Manatees are some of the most interesting and unusual mammals in the world. With 800-1000 individuals, Belize is home to the highest known population of this species in the world due to its coastline being highly conducive to manatee life.
These playful and gentle giants, often described as “Sea Cows”, live in shallow and warm waters. Because of their slow metabolism, they spend half of their day resting and the other half slowly swimming in search of food.
Manatees can be found up and down the entire coast of Belize. However, the best area to spot them would be:
- Northern Lagoon: located inside of the Corozal Bay Wildlife Sanctuary
- Swallow Caye Wildlife Sanctuary: located approximately seven miles from Belize City.
- Gales Point Manatee Wildlife Sanctuary: located in the Southern Lagoon just offshore from the southern part of Belize District.
Manatees are still considered endangered in Belize as the threats and mortality rate of this species continues to increase rapidly each year. While they can live as long as humans, generally manatees live up to 30 years in the wild due to human activities that threaten them.
Poaching, which was once the main threat to this species, has been replaced by watercraft collisions, destruction of coastal habitat, entanglement in fishing gear, and garbage pollution.
Clearwater Marine Aquarium Research Institute, formerly Sea to Shore Alliance, has been working in Belize since 1997 to help study and protect the manatees. The organization focuses on conserving our world’s fragile coastal ecosystems and the endangered species that call them home.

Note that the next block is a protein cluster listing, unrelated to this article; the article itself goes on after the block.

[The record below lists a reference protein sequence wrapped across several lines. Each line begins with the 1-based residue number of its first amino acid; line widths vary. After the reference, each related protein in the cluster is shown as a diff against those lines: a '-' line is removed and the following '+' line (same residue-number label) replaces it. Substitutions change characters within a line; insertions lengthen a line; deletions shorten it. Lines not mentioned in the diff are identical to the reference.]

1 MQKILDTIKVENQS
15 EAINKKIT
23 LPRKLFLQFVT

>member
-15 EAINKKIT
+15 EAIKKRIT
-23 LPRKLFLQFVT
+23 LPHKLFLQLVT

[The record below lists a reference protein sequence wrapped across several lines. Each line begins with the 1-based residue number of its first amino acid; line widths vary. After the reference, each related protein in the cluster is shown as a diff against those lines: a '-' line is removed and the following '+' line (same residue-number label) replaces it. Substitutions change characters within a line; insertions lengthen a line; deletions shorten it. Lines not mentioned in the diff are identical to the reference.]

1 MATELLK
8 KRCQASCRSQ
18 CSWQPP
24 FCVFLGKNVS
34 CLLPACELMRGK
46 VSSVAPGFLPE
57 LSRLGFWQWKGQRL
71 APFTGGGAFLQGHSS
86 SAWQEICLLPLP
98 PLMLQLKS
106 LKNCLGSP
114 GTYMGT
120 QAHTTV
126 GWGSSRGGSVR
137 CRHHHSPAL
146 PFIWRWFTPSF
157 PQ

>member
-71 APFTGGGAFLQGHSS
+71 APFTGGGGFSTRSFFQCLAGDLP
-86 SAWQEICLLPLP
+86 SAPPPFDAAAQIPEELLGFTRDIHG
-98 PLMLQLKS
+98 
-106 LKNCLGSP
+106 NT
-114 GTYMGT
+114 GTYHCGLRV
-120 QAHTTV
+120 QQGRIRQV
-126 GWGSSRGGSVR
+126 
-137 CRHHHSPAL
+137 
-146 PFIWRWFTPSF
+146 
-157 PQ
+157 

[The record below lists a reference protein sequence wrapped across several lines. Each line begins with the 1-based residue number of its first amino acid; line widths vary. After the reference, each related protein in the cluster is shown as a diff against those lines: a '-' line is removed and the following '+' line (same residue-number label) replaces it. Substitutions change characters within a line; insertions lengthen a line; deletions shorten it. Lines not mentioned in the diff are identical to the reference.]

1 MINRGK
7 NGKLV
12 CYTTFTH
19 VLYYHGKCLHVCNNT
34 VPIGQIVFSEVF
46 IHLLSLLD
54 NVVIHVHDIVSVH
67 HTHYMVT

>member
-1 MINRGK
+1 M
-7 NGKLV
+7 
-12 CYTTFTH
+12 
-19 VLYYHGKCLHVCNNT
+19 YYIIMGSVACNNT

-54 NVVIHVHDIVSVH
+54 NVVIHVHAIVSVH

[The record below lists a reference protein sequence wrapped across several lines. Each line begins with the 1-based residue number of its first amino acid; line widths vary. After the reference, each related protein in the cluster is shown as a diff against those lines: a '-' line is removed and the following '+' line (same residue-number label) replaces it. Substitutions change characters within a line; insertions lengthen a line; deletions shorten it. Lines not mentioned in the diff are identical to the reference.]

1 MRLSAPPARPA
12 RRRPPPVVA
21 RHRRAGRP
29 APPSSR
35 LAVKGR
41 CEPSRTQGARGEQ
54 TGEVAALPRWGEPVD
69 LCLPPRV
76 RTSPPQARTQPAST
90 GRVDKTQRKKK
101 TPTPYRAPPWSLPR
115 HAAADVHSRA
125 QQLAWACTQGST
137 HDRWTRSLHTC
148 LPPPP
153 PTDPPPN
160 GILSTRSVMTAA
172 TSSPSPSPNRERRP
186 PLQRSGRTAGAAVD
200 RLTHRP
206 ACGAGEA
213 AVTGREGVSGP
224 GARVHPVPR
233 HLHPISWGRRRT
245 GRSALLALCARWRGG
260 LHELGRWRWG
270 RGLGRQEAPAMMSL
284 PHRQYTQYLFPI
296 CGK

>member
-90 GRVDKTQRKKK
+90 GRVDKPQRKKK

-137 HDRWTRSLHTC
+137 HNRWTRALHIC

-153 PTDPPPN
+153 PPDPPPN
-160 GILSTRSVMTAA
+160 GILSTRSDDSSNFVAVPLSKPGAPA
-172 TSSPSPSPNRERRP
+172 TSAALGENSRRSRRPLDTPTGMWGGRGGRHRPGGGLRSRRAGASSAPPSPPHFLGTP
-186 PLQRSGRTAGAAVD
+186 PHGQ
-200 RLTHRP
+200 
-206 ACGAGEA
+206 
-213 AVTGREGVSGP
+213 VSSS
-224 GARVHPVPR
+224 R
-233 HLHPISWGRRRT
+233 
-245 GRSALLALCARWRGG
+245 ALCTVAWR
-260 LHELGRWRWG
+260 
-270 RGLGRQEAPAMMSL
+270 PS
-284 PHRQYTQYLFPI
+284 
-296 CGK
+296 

The Importance of Manatees in Belize
It is critical to protect Belize’s manatee population as they are a part of the country’s culture, heritage, history, and provide ecosystem services that benefit coastal communities and other wildlife. Manatees are vital to Belize’s marine ecosystem as, primarily herbivores, they consume 10% of their weight daily. By processing this consumed vegetation and releasing it into the environment, it serves as a fertilizer for the environment and food for smaller species.
Many tourists flock to Belize’s waterways to experience these gentle giants in their natural habitat, thus helping the local economy by providing sustainable jobs and opportunities to many Belizeans. The Manatee is both a beautiful symbol of the culture in Belize and a graceful animal to witness in the wild.
For all of these reasons, it is important to continue our conservation efforts and educate the public to protect manatees by being careful in the water, and reducing our impact on their habitats in Belize and around the world.
Support Jamal Galvez, AKA the Manatee Man, who is doing his best to protect the manatees of Belize. His efforts include public education and outreach in local schools, manatee rescues and relocations, and collaborating with government and area officials to make stronger regulations in “no-wake zones” near Belize City. Let’s work together to save our manatees.
Written by Jamal Galvez